When I requested Who do you think you are? from what was then Booksneeze (now BookLook Bloggers) I had no idea it would take me quite so long to finish. Granted, I was caught up in the momentum surrounding my own book at the time, but it wasn’t just that.
I found this book really hard going.
I requested the book knowing Mark Driscoll is a controversial figure and can engender great loyalty or…quite the opposite. I decided to put that to one side and read the book on its own merits.
This didn’t help. This in spite of the fact that we seem to share the same starting point – yes, Mark Driscoll and me. ” We’re continually forgetting who we are in Christ…” says Driscoll near the beginning, and I raised my eyebrows, thinking, Right…that’s basically what I’m saying in my book. Yikes – have I written the same thing? But no, I haven’t, although I still agree with the premise.
Driscoll goes through the book of Ephesians, using it to look at various aspects of a Christian’s identity (he takes it as a given that Paul is the author although there is a debate on that issue). There’s a lot of what he says I agree with, as well as other parts where I wriggled about a bit. But I found it hard to engage with the content as I found the writing so heavy.
I’m not sure why, if I’m honest! It was hard to read – it didn’t keep my attention. The content was very Reformed/Conservative, as I would expect from the author, and this resulted in a lot of ‘Christianese’. I think this was part of the problem for me – there was little ‘freshness’ in what he was saying. There was no ‘find a new way of saying something old’, at least not in my view. And there was little I hadn’t already heard before.
I liked the fact the author wasn’t on the cover. I think this should only happen with biographies – otherwise you feel the book is more about the author and not the subject! Driscoll doesn’t make the book about himself, or climb up on any personal hobby horse, which is good.
It felt quite…simplistic and black and white in places, although there were nuances I didn’t expect. He does refer to commentaries and other writers, which I appreciated, as it’s good to know a writer has been reading, and not just drawing from his own thinking. However, I felt it was more like an extended sermon than a book.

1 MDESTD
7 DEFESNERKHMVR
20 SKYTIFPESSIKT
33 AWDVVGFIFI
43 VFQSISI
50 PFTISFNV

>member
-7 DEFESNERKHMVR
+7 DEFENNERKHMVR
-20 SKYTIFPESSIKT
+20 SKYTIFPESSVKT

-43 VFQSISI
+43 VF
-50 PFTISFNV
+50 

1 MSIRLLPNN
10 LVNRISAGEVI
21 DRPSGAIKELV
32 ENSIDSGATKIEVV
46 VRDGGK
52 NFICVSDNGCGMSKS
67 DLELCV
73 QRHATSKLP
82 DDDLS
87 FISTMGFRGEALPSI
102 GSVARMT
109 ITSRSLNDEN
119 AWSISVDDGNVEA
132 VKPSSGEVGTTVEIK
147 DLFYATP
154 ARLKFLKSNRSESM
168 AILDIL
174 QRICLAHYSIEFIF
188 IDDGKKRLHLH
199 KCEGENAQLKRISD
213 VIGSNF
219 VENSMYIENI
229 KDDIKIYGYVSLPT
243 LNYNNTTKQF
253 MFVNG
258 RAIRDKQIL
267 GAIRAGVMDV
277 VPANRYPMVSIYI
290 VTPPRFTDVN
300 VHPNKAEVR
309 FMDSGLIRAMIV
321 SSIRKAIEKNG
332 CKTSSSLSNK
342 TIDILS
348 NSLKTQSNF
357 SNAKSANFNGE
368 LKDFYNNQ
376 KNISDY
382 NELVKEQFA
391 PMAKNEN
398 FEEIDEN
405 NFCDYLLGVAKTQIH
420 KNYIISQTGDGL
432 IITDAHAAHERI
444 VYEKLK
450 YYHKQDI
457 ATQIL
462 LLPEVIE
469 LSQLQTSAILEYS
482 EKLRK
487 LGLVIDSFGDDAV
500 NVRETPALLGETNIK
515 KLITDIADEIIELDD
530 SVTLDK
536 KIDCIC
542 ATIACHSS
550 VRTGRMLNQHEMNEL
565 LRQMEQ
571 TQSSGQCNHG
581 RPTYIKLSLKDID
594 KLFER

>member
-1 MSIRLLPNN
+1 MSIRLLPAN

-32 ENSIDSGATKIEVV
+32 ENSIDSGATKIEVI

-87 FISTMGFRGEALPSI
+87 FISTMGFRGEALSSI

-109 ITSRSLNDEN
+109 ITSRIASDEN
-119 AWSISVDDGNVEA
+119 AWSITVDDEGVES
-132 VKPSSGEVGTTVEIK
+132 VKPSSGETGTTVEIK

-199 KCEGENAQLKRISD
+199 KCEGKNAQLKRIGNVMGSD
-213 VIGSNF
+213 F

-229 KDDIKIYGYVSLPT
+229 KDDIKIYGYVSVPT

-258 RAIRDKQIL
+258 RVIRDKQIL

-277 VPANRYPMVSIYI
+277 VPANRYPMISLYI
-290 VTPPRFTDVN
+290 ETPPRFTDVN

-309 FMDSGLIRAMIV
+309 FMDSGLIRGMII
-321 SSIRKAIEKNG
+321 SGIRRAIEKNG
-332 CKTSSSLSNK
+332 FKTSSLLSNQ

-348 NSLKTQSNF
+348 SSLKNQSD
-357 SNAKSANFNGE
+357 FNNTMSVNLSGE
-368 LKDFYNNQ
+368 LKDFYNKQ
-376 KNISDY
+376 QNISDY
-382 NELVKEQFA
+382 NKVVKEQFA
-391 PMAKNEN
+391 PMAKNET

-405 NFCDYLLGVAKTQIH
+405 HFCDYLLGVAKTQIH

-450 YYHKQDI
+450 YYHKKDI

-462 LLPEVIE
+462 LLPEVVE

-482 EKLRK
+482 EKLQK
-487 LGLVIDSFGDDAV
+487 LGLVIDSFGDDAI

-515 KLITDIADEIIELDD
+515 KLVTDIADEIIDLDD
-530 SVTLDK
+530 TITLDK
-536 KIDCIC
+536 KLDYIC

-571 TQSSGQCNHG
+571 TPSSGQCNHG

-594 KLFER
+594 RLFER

Perhaps my standards are too high – after all I am easily distracted, as my readers know! – but I needed the writing to be more compelling in order to be able to comment on the content. I found myself skimming, and it wouldn’t be fair to critique something on it’s ‘skim-style’.
I can see from other reviews that others have found it helpful so it’s a matter of taste and background, perhaps, but there are others who struggled, too.
It took me so long to read it – to feel motivated to pick it up – that my reviewer’s account expired and I had to request to be reinstated! That’s probably why I’m reluctant to make too firm a judgement on it.
It’s OK. It’s not a book to inspire controversy. I like the premise and there are other moments where I connected with what the author was saying. I liked how he emphasised that we do not need to be defined by anything other than Christ – we are not pigeon-holed by our past, our sins or our experiences. We are in Christ. That’s where our identity comes from.
I felt the terminology was both overly-familiar (for the long time Christian) but might also be a stumbling block for those new to faith (not crossing the cultural communication divide). It’s American in style and language, which is not a negative per se, but can be harder to read for us European types with our love of subtlety! It’s a certain school of theology, which would jar with some, but I’m not averse to reading across theological streams. I don’t mind reading different opinions or ‘takes’ on a subject; I think it’s healthy to do so. Sometimes we lean towards one interpretation but can still seek to understand and appreciate another.
The book just didn’t grip me.
I received this book free from the publisher through the BookLook Bloggers book review bloggers program. I was not required to write a positive review. The opinions I have expressed are my own.